Head men's coach Jurgen Grobler has Great Britain's rowers cooking up a storm as he aims to deliver a feast of gold medals at London 2012.
Britain's Olympic preparations continued in positive fashion, with seven crews through to the finals after the opening day of the third Rowing World Cup regatta in Munich.
Expectations are high for British rowing this summer. Their official Olympic target is to match the six medals they won in Beijing and retain their position as the world's leading rowing nation.
But Grobler has 40 years of experience in producing Olympic champions and he believes Britain have all the right ingredients - chiefly the passion and dedication - to do even better than that.
"We have a good competitive team, and the World Cup shows potential for a very good result," Grobler said.
"Our target will be to do as well as at the last Olympics. That's the first challenge, but no question the athletes would get upset with only that many medals.
"We are well funded, we have loads of support, we train hard and we demonstrate that through results. What you can't do is buy the medals, we are not the only one in the world.
"The key thing [to winning] is the right kind of life, the passion and dedication to the sport.
"Rowing is a very small family. The principles are the same, its how you do it daily and motivate athletes.
"We have a recipe. It's the same basic recipe as everyone else but one that maybe tastes a bit better."
Britain have reinforced their position as the world's leading nation by winning the World Cup every year since the Beijing Olympics and this season is shaping up to be similarly successful.
The Munich World Cup is the final international regatta before London 2012 but it is not an Olympic dress rehearsal in every class, with the likes of China opting not to compete.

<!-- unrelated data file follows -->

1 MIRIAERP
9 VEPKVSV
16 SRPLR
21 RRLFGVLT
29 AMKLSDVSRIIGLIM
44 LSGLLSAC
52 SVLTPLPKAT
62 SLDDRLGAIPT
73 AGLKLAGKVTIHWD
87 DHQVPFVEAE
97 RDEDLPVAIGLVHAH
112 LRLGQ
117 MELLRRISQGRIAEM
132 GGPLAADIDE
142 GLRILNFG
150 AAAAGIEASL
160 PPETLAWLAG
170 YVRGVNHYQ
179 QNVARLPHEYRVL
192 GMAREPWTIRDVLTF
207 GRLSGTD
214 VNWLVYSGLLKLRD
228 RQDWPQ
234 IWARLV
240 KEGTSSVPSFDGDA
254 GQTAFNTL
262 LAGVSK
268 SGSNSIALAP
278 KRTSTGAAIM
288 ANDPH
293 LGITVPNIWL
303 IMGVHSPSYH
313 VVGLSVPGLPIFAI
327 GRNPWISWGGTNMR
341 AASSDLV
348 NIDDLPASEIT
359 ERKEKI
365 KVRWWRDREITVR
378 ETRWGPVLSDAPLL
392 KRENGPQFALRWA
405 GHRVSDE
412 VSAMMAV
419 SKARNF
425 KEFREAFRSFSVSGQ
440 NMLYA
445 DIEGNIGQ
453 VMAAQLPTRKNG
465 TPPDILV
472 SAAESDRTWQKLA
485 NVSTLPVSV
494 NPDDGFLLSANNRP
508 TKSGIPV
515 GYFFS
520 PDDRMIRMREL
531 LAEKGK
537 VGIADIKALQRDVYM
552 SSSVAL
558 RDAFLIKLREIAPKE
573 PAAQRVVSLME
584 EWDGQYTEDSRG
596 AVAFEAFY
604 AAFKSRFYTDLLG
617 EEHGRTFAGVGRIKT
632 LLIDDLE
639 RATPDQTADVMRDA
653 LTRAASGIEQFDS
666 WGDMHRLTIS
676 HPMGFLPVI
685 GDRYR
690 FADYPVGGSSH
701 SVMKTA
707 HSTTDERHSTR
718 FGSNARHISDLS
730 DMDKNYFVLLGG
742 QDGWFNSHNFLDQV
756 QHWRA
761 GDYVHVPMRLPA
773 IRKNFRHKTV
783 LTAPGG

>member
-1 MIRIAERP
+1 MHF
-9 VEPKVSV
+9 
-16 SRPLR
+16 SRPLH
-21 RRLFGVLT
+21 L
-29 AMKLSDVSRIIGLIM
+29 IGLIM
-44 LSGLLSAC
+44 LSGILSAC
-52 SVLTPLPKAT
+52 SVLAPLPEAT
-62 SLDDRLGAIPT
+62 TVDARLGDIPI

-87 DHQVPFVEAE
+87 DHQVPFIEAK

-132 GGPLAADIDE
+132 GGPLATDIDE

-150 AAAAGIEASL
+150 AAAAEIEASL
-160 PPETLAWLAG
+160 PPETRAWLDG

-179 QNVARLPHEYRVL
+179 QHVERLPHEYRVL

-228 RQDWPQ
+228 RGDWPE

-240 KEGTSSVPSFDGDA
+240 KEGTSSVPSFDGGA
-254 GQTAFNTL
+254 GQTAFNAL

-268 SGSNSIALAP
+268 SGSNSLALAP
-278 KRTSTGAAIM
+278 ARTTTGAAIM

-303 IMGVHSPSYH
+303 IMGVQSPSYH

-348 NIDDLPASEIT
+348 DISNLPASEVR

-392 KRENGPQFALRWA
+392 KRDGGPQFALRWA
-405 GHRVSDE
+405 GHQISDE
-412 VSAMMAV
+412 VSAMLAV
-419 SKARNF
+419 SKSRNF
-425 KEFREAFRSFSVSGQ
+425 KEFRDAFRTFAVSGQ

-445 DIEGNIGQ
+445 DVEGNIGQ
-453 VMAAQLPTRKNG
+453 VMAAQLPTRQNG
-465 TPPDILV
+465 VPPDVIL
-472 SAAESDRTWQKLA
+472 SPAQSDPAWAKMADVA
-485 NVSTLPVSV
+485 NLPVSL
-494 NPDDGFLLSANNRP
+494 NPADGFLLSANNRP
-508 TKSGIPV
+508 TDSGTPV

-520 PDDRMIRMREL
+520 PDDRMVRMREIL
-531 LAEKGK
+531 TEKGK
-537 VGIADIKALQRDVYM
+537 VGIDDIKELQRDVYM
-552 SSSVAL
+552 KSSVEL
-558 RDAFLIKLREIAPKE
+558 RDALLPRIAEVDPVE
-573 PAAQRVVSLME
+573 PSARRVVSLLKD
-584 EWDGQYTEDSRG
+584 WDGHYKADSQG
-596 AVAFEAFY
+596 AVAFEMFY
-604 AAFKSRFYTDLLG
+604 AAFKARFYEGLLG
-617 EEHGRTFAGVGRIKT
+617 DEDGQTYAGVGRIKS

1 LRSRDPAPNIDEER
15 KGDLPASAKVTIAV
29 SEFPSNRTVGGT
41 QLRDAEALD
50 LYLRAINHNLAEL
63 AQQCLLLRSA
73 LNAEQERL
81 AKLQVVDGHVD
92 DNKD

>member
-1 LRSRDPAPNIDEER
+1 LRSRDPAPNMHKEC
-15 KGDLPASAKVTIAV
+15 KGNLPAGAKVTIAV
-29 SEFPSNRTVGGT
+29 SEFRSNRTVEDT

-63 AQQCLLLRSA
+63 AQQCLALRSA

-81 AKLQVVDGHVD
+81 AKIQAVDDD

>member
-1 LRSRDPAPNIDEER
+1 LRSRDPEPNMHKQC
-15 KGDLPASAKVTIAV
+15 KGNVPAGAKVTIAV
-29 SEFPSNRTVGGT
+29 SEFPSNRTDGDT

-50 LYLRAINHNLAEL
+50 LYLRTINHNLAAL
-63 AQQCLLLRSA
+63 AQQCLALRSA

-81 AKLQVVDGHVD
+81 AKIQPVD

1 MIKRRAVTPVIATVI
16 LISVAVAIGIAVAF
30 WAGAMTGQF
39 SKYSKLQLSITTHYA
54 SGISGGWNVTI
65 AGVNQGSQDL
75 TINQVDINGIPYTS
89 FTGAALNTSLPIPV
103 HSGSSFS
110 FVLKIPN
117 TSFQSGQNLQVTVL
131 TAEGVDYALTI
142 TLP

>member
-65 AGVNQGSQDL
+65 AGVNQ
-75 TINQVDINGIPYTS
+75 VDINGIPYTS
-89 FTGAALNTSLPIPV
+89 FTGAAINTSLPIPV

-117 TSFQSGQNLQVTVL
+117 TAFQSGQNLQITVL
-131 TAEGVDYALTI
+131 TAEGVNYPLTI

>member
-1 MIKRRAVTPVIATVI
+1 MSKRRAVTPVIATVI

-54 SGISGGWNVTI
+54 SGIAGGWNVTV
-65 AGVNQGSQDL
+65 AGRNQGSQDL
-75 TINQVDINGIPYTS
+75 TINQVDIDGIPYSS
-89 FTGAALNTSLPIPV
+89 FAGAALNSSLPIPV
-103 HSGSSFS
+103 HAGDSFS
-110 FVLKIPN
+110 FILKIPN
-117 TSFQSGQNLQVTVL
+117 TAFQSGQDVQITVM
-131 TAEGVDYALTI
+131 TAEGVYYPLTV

New Zealand's world champion single sculler Mahe Drysdale withdrew after injuring his shoulder when he was knocked off his bike during a training ride in Munich.
Alan Campbell is looking to take advantage of Drysdale's absence and he won both his heat and quarter-final in comfortable fashion.
Britain's men's four of Andrew Triggs Hodge, Pete Reed, Alex Gregory and Tom James qualified without any trouble and another showdown with Australia, who pushed them so close at the Lucerne World Cup, is looming in the final.
The women's pair of Helen Glover and Heather Stanning were the first to qualify, while Katherine Grainger and Anna Watkins won their women's double heat in commanding fashion, a 20th consecutive victory.
Two of Britain's lightweight crews - the women's double of Sophie Hosking and Kat Copeland and the men's four of Richard Chambers, Rob Williams, Peter Chambers and Chris Bartley - came through thrilling finishes to win their heats against Danish opposition.
"We've had some positives here and there and we should remember that whilst there are some nations missing from those that raced in Lucerne, the quality and intensity of the racing is still very high here," said performance director David Tanner.
The men's pair of Cameron Nichol and Nathaniel Reilly O'Donnell and the double scull of Bill Lucas and Sam Townsend will both race in repechages tomorrow.